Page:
Shack #11 (DS)
by julad


I first returned to Inuvik on the trail of the killers of my partner. 
Naturally, they were quickly apprehended with no further casualties, and
their drug pipeline from Russia soon dismantled with the invaluable assistance
of the local authorities.  I was several months chasing down loose
ends--suppliers, distributors, waystations--ensuring that justice was served
and the lucrative Northern Heroin Trail would remain forever closed.

By the time the matter was resolved to my satisfaction, I had of necessity
made repairs to my Father's cabin, and through shared purpose made valuable
friends among the local population.  It seemed only natural, then,
to end my leave of absence from the RCMP by requesting a permanent transfer
to Inuvik.

Life here is... satisfying.  To wake up cold, to step outdoors
to fill the kettle with snow and gaze over the white horizon, feels appropriate. 
To start a day in hollow silence is easier than fighting a city's clamourous
sounds and smells.  Composure comes easily here, as does kindness. 
To nod at familiar faces in the small street, to exchange pleasantries
in the supply store, to discuss the weather at a hockey game, to receive
orders and information from the Yellowknife office -- there are many small
pleasures to be found here.  It is a relief, one finds, to go about
life amid people as isolated as oneself is, and be regarded as such without
judgement.  One gets on with life, here in Inuvik, although American
visitors sometimes comment loudly that we have escaped from it.

There is no escape, I know this.  Nights are long, here, sometimes
days long, and sometimes lit so brightly that sleep is an unattainable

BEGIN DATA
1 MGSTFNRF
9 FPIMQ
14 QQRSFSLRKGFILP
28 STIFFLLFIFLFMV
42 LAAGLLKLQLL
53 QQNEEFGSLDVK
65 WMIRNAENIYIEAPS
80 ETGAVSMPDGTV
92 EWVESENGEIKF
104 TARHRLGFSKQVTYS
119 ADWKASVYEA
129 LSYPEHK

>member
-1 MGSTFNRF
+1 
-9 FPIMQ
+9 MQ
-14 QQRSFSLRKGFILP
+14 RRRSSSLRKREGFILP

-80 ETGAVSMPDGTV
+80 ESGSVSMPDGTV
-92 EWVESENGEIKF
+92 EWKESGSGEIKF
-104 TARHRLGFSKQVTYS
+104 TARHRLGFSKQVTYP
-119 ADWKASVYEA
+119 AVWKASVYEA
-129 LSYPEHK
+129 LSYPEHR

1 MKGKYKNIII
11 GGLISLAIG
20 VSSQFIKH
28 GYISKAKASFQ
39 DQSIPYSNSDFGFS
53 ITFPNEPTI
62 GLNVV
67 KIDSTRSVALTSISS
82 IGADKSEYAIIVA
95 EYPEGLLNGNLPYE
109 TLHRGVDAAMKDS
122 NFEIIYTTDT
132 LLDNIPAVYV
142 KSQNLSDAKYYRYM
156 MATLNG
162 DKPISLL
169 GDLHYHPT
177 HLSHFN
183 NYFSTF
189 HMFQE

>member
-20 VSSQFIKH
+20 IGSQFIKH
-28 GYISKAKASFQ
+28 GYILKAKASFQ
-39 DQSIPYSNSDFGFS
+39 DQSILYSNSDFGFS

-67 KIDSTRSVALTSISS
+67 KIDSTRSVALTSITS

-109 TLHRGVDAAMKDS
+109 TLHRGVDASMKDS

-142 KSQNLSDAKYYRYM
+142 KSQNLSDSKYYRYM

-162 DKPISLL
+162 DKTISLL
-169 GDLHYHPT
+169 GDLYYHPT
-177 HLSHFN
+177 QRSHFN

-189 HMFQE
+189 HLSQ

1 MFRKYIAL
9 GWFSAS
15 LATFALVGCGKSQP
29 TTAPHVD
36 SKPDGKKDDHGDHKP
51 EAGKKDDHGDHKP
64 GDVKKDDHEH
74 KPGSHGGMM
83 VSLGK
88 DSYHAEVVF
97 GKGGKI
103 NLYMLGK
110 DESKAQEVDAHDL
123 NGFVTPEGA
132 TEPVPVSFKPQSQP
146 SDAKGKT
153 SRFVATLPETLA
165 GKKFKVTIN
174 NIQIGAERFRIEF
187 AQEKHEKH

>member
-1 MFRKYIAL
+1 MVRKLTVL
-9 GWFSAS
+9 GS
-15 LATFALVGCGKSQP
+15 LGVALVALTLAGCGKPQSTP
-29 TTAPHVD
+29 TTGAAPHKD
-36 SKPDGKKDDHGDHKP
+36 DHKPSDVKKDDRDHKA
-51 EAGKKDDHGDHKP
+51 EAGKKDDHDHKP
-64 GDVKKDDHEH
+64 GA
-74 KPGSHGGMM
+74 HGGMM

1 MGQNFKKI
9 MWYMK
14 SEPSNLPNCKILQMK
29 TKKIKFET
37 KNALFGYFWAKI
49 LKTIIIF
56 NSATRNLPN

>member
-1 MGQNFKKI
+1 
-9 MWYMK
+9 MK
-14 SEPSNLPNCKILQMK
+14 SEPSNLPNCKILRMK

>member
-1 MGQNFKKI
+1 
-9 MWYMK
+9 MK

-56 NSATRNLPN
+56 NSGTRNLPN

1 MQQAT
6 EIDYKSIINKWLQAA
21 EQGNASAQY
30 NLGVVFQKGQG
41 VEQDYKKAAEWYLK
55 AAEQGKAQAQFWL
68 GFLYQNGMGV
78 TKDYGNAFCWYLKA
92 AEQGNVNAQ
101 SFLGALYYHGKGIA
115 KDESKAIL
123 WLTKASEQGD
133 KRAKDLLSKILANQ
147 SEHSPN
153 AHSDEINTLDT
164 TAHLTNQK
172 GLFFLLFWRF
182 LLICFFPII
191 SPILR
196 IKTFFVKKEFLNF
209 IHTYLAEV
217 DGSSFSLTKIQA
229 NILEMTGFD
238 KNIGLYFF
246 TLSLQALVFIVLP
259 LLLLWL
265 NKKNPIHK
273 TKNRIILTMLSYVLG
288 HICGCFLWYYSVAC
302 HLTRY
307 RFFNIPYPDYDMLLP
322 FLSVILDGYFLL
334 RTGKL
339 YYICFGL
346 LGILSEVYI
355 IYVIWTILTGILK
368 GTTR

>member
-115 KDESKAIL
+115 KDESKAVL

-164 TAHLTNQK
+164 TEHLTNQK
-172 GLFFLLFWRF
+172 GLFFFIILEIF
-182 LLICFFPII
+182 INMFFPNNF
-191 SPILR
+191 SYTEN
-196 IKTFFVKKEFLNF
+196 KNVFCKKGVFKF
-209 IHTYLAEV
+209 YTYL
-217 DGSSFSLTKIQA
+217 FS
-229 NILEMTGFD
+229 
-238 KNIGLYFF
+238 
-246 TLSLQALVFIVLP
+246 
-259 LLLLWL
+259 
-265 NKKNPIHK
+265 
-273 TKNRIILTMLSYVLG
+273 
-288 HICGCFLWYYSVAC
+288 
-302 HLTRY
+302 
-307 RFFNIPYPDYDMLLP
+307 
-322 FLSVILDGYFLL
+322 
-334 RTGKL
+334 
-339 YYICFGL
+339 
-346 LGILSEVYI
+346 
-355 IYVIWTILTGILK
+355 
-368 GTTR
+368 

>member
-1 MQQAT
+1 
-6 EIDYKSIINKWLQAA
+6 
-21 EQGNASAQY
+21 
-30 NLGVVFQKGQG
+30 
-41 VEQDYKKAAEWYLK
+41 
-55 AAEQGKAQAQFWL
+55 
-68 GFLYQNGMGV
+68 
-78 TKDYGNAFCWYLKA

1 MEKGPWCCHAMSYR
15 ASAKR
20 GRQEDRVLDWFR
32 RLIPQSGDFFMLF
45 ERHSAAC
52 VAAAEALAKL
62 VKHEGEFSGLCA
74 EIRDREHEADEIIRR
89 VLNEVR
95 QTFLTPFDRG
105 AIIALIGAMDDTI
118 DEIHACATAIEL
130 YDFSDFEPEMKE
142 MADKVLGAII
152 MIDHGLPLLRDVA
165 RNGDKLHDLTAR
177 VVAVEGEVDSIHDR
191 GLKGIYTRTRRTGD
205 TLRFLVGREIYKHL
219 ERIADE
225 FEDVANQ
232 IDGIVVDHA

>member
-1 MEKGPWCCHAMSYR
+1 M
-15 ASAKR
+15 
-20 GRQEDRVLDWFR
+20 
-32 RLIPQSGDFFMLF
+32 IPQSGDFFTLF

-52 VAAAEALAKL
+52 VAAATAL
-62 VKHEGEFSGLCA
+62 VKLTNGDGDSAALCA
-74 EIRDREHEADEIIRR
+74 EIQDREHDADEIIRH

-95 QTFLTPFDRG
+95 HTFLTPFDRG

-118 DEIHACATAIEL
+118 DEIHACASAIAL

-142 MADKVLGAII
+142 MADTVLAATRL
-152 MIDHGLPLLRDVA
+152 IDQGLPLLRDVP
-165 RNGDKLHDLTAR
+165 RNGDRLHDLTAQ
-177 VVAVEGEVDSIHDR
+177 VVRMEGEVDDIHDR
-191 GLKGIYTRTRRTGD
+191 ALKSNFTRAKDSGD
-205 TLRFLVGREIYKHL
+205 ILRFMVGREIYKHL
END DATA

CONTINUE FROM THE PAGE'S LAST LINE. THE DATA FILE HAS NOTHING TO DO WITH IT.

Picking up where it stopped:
dream.  Ghosts have a habit, in this place, of lingering, but I am
immeasurably fond of the ghost who visits me.  He lacks the tenacity
of my father, or perhaps his meddlesome purpose, because my ghost never
speaks.  He leans against the wall, or slouches on the sofa, watching
me.  Sometimes I look up from my dinner and see him sitting in the
chair across the table.  I smile, of course, and he always smiles
back as he fades.

To leave here is unthinkable.  I grow unsettled at the very thought. 
My ghost is too precious to risk losing amid too much noise, too much colour,
too much distraction.  His body rests too near by, at the end of an
aborted adventure.  Duty, it seems, must always cut pleasure off at
the knees, but if duty calls me to another region, it will go unanswered. 
Duty took Ray from me, and I am done with Duty the minute it would take
me from Ray.

My audience, it seems, grows impatient with my tale.  He only asked
how I found Inuvik; he is new in town and this is, perhaps, more information
than he desired from our interaction.  I hand over the money, and
accept my package and the change.

Thank you kindly, I say, and take the paper-wrapped bottle home to my
ghost.

(500 words)


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